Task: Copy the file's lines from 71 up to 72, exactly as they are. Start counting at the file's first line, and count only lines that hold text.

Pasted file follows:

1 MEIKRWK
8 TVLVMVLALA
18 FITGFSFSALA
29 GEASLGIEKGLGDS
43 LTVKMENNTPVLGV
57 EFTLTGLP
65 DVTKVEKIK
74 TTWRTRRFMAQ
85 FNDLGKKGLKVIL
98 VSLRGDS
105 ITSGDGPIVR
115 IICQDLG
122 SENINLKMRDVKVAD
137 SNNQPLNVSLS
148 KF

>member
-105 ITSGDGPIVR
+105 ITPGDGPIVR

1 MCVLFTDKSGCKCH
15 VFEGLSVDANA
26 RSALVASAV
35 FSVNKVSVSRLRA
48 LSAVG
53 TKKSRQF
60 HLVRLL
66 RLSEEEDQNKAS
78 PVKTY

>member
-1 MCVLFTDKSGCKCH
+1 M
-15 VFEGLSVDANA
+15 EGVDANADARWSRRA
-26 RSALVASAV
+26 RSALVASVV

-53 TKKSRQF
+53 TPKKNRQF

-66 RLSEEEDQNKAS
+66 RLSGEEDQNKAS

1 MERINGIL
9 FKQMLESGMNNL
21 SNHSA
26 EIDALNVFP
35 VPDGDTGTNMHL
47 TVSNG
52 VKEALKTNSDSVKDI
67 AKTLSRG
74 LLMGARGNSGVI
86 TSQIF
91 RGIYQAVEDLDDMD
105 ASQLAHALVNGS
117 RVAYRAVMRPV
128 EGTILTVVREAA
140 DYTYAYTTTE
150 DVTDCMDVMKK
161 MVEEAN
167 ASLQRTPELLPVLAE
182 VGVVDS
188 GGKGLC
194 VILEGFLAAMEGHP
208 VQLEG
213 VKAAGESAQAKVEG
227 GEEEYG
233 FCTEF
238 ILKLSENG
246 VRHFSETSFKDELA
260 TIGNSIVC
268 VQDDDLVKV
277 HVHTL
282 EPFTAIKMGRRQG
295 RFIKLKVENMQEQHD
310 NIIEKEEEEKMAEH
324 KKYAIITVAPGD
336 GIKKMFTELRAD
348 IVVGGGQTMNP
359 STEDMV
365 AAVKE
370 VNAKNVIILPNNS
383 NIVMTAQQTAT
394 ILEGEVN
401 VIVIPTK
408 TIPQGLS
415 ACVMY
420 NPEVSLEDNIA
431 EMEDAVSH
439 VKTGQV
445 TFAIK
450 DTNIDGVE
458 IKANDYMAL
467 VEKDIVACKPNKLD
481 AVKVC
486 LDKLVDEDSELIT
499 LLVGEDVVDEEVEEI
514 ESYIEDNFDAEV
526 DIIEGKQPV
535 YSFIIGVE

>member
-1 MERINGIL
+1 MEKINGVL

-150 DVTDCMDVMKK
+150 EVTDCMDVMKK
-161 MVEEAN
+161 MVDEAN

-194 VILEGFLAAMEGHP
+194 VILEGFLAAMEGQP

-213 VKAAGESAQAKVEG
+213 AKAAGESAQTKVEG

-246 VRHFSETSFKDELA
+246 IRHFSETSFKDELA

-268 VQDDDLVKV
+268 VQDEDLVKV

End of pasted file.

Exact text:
310 NIIEKEEEEKMAEH
324 KKYAIITVAPGD